April 21, 2021
COLUMBUS, Ohio – A new clinical trial at The Ohio State University Wexner Medical Center and Richard M. Ross Heart Hospital is using gene therapy in a new approach to help those suffering from chronic angina (chest pain) who can’t undergo stenting or coronary bypass surgery.
The Ohio State Wexner Medical Center is one of 11 sites nationwide and the only one in central Ohio to participate in this research, which provides hope for patients. Angina is chest pain or discomfort that happens when the heart doesn’t get as much blood and oxygen as it needs.
In the clinical trial, Ohio State cardiac surgeons inject an experimental gene therapy drug into the muscle tissue of a patient’s heart. It’s designed to boost a naturally-existing protein to promote growth of new blood vessels and improve blood flow in the heart. The minimally invasive procedure allows patients to go home after a brief hospital stay.
“Research in gene therapy has been around for decades and has safely been used to treat a wide range of diseases such as cancer, cystic fibrosis, diabetes and AIDS. We’re just now starting to see more cardiovascular research in this area, and gene therapy treatment for refractory angina is completely new – there’s nothing like this anywhere in the world. We’re pleased that our team was chosen to participate in this groundbreaking clinical trial, which is providing hope for patients in improving their quality of life,” said Dr. Nahush Mokadam, division director of Cardiac Surgery at the Ohio State Wexner Medical Center and local principal investigator of the clinical trial.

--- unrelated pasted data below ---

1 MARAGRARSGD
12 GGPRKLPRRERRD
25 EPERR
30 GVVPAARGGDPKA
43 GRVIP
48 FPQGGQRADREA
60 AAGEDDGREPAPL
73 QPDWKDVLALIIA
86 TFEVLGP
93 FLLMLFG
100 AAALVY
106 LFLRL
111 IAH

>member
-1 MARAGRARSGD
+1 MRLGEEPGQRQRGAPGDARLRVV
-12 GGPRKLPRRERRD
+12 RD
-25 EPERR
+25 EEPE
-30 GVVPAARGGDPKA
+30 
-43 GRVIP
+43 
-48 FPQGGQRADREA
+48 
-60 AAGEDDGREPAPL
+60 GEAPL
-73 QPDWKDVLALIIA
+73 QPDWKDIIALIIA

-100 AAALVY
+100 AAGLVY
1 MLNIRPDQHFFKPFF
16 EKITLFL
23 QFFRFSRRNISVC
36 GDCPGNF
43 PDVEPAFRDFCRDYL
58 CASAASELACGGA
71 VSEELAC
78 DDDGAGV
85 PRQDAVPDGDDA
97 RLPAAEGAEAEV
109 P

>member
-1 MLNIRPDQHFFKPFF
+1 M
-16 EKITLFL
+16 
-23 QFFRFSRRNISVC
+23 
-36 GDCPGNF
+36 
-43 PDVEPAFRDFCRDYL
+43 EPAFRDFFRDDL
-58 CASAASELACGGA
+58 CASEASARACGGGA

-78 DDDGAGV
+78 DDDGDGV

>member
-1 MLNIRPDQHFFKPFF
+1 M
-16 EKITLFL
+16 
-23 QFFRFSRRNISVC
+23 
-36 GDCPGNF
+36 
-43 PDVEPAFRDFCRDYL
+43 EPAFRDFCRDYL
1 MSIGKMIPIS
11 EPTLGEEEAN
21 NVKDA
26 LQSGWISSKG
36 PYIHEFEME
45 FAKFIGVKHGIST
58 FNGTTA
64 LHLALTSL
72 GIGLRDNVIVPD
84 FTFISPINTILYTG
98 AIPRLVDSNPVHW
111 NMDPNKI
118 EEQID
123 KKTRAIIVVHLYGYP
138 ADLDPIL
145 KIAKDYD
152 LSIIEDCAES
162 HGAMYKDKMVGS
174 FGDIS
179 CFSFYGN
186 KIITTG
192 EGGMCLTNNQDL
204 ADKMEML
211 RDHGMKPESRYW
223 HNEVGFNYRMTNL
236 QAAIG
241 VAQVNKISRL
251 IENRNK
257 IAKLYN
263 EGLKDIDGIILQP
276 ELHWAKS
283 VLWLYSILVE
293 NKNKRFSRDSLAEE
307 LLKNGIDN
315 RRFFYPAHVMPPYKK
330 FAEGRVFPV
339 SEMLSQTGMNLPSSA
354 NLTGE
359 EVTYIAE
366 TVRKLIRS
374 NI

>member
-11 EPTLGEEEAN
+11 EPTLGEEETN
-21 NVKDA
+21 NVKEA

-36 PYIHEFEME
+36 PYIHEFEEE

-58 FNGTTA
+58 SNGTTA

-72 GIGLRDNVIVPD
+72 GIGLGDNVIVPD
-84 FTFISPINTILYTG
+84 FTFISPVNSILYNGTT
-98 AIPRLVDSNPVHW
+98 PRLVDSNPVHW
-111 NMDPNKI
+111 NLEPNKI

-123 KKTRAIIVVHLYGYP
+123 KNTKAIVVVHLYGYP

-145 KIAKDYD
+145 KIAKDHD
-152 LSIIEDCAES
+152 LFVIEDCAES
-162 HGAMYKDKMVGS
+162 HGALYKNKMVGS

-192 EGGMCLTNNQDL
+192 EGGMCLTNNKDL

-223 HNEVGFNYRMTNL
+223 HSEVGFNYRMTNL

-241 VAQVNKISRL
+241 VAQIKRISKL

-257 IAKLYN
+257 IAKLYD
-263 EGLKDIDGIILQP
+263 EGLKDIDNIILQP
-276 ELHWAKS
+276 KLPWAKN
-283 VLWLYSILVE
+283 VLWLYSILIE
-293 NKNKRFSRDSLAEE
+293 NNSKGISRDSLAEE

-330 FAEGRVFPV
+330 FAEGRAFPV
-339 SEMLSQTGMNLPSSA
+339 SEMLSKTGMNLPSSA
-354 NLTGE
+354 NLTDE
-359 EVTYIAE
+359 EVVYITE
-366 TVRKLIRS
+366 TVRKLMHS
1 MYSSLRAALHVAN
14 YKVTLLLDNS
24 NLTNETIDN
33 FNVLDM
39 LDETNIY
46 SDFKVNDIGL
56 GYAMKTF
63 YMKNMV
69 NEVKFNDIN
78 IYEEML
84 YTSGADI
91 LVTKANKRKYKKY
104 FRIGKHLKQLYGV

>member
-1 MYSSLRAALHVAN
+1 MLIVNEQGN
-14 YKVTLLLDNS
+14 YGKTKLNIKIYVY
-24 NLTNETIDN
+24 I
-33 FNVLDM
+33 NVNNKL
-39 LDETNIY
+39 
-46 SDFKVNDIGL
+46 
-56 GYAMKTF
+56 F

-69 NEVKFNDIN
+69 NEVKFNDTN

Angina affects millions of adults and often is a symptom of coronary heart disease. Discomfort can be in the chest, shoulders, arms, neck, jaw or back. Triggers are stress, smoking, extreme heat and cold, heavy meals and excessive alcohol consumption. Angina often happens with physical activity and can usually be controlled by rest and medication. Patients with chronic angina continue to have problems even after taking medicine or undergoing procedures such as coronary bypass surgery or insertion of stents to keep arteries open.
Sponsored by XyloCor, the EXACT trial is a phase 1/2 multicenter, open-label, single arm, dose escalation trial. Participation includes nine clinic visits during the first six months and a final visit one year after receiving the study drug.
Media Contact: Amy Colgan, Wexner Medical Center Media Relations, Amy.Colgan@osumc.edu